Here is a light curve from the Hexte particle monitor. The rates
have been integrated for 256 seconds. The x-axis is in
seconds and the y axis is total counts per 256 sec bin.
(The y axis may have a factor of 4 scale problem, but if so, it applies
to all values.)

and a fourier transform of this data

The rate plot clearly shows the SAA orbits and a daily modulation;
the fourier transform plot clearly shows the daily period, with a
peak near 1e-5 Hz, and the orbital period, with a cluster of peaks
near 1.7e-4 Hz. Harmonics are also present. The harmonic of the daily term
probably arises due to the non-sinusoidal nature of the daily
modulation. It is worrisome as this harmonic comes at 2.5e-5 Hz.

Now, look at the February data. First I take all the data, with
no .gti file selection. This is equivalent to assuming that the
non-slew obs-ids contain only source data. This is approximately
true, but I filtered out ~10 bins by hand (because slews had
started).
The figure shows 3 rates. The upper symbols
represent data, integrated over 3 PCU, channels 10-27. There are 613
points, each representing 256 seconds, or nearly 157 ksec total.
The middle points represent a "scaled VLE background". This is
constructed by taking the ratio of data, channels 50-249, to
the VLE background in the same channels, and multiplying the VLE
background in channels 10-27 by this number. The
ratio is shown in a separate figure.
The third panel of the rates figure is
the raw counting rate minus this background model.

I have done a fourier transform of each of the three rates, shown
below:

Transform of the data

Transform of the sclaed VLE background model

Transform of the "clean" data

The data is notable for having NO power at 2.5e-5 Hz, though it
does show the daily and orbital periods clearly. The model background
shows both of these periods, and a harmonic of the daily period(?)
which shows up right at 2.5e-5 Hz. The "clean" data, not surprisingly
shows a signal at 2.5e-5 Hz. One instant conclusion is that the scaled
VLE background model (which was necessary to use all the data) is
not very good.

What if we use only part of the data, and a model consisting of a VLE component
and an activation component?

Using background models

pca_bkgd_skyactiv_e03v01.mdl pca_bkgd_skyvle_e03v02.mdland a condition that housekeeping exists and "NUM_PCU_ON .ge. 3" gives 471 intervals of 256 seconds, or 121 ksec. These background models are, I believe, the ones that Julia used (available from the PCABACKEST page). The 3 transforms look like this:

Transform of the data

Transform of the VLE plus active model

Transform of the "clean" data

Using background models

pca_bkgd_allskyactiv_e03v01.mdl pca_bkgd_skyvle_e03v02.mdland a condition that housekeeping exists and "NUM_PCU_ON .ge. 3" gives 471 intervals of 256 seconds, or 121 ksec. These are slightly improved, as described below. The 3 transforms look like this:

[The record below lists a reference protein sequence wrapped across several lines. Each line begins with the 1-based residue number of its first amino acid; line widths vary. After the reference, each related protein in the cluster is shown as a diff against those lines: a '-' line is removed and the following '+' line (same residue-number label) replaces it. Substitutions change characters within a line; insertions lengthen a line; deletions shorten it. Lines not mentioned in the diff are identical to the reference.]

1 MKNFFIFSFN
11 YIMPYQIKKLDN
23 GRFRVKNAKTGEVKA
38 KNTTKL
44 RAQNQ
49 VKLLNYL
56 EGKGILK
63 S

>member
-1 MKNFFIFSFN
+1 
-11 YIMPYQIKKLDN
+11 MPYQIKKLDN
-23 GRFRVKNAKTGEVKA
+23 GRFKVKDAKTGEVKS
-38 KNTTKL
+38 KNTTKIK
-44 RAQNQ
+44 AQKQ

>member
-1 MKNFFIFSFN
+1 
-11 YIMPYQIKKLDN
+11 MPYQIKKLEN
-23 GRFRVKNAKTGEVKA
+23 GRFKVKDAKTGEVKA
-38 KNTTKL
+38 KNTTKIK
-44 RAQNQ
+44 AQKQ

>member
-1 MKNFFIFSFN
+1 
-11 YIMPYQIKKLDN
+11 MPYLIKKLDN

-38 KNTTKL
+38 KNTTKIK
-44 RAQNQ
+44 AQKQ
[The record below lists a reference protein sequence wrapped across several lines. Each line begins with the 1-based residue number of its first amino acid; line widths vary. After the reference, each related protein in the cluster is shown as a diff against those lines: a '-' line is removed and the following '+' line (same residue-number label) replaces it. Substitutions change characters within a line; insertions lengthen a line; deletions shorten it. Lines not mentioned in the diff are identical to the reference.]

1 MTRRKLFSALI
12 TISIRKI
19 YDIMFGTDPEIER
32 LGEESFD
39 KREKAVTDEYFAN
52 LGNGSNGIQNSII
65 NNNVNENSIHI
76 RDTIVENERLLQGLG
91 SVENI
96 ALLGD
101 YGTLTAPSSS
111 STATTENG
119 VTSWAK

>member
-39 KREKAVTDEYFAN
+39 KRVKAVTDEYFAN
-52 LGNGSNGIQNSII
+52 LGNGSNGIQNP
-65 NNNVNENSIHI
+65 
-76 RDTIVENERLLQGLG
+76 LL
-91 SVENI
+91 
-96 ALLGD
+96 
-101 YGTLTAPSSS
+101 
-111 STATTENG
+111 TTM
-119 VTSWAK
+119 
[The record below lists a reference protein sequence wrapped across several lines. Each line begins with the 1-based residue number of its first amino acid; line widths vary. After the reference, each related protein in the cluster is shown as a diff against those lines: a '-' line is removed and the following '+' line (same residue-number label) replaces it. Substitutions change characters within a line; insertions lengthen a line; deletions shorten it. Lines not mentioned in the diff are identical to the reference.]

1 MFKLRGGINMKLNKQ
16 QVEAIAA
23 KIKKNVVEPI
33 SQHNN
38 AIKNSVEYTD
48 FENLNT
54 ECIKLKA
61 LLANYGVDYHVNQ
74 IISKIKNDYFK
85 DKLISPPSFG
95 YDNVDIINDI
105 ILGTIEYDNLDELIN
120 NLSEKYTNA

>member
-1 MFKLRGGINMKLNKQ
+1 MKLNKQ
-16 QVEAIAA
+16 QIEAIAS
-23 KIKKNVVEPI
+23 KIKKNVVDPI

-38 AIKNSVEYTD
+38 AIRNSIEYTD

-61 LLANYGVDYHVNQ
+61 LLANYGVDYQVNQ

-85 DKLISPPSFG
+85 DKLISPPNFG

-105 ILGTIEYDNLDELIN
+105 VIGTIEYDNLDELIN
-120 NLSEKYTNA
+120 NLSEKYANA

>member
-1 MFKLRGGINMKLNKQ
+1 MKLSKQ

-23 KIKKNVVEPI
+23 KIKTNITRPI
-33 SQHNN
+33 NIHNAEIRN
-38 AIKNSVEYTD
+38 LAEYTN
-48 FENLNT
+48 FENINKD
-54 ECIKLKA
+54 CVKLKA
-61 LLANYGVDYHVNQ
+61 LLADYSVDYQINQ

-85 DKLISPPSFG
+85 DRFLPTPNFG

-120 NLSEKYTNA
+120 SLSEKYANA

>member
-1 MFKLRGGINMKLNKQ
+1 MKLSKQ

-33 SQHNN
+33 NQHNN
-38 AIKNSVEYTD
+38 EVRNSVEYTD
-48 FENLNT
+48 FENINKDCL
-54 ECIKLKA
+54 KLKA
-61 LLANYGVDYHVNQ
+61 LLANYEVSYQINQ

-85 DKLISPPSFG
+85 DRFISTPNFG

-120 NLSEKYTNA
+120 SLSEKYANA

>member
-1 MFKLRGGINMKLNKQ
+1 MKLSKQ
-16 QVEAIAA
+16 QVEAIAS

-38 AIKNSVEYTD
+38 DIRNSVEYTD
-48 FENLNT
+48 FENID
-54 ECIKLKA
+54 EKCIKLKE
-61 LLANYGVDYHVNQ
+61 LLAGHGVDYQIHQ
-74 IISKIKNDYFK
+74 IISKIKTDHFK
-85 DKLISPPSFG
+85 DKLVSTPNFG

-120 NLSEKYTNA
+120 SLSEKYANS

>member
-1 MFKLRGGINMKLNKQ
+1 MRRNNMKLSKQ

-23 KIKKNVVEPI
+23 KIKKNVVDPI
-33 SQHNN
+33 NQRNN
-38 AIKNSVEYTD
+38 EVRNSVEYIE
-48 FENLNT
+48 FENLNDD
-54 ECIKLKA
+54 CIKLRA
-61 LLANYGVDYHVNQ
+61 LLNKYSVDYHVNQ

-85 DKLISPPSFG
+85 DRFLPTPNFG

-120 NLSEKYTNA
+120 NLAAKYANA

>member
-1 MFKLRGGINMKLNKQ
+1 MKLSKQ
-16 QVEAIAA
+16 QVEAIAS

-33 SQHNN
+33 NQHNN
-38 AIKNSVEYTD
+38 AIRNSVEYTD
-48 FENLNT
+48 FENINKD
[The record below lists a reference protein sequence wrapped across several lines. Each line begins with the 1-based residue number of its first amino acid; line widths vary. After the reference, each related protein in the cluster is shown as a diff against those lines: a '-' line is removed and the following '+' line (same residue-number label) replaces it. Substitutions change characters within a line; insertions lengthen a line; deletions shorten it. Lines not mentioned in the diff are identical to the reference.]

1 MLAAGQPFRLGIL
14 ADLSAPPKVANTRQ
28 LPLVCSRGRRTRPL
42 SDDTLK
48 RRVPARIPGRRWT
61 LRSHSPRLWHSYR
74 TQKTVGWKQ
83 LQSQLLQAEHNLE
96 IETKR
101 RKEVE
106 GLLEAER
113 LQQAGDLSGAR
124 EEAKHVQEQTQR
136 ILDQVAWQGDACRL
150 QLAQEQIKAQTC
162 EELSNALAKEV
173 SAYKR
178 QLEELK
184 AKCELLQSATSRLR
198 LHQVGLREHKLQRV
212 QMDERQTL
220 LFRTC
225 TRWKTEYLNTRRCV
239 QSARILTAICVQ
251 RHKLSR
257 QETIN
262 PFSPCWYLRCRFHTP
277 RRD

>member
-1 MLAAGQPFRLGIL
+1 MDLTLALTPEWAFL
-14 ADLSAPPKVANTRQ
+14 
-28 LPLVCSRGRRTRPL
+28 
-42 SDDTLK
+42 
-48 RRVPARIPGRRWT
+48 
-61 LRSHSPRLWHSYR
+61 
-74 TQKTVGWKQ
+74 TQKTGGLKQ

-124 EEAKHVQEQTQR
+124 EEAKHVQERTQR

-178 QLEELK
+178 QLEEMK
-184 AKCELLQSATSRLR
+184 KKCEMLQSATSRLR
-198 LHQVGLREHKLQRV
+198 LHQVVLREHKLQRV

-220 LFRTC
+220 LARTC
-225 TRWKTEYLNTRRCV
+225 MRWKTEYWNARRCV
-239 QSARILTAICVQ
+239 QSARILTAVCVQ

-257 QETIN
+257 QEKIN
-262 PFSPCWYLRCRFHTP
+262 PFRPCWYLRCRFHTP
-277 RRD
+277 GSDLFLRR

Transform of the data

Transform of the VLE plus all sky active model

Transform of the "clean" data

The models that Julia used were constructed as follows. The "SAA free" half of the data were used to construct a VLE model. This model was subtracted from the SAA data, and an activation component was fit to the SAA data which cover about half the orbit. This component comes close to 0 at the edge of the boundary, but is not zero. This introduces a small step, which has in fact shown up as an ~half day periodicity.

The newer models started with the same VLE model, which was then removed from the entire sky, and an activation model was fit to the whole sky. This, at least, removes the small step at the boundary between SAA orbits and non SAA orbits (which was an artificial distinction anyway). The associated transform of the backgound model is cleaner, and the half day power is not transferred into the signal. Of course, these modles did a terrible job of removing the daily component, so we aren't there yet. These models are still experimental, (added in 2004: Models produced after mid 1998 do not include artificial power at 2.5e-5 Hz)

So I am now dubious about the QPO in February AND December. I apologize, sincerely,
particularly as so many people have become interested in the result. My error
was to focus on the gaps in the realtime data, when a gap in the background model
was apparently much more important.

1 April 1998

I have made Fourier Transforms of 9 subsets of the February data. All cases use
3 detectors over the whole observation. No background has been removed.
The 9 cases correspond to all combinations of 3 channel ranges (10-27, 28-50,
and 51-249 labelled b1,b2,b3 respectively) and 3 layers (l1, l2, l3). The
first layer and the low channels are where signal from the source is expected.
The other combinations should have a much reduced source signal and comparable
background. The transforms of these light curves all show power at day scales
(1e-5 Hz ) and orbit scales (2e-4 Hz). Many of the transforms (not including
layer1, band1) show power at 2.5e-5 Hz. The "signal" transform (band1, layer1)
does show the largest power at 3.5e-5 and 4.5e-5 Hz (8 and 6 hours). While
intriguing, this needs more study (ongoing).

Transform of layer 1, channels 10-27 and
FITS format lightcurve

Transform of layer 1, channels 28-50 and
FITS format lightcurve

Transform of layer 1, channels 51-249 and
FITS format lightcurve

Transform of layer 2, channels 10-27 and
FITS format lightcurve

Transform of layer 2, channels 28-50 and
FITS format lightcurve

Transform of layer 2, channels 51-249 and
FITS format lightcurve

Transform of layer 3, channels 10-27 and
FITS format lightcurve

Transform of layer 3, channels 28-50 and
FITS format lightcurve

Transform of layer 3, channels 51-249 and
FITS format lightcurve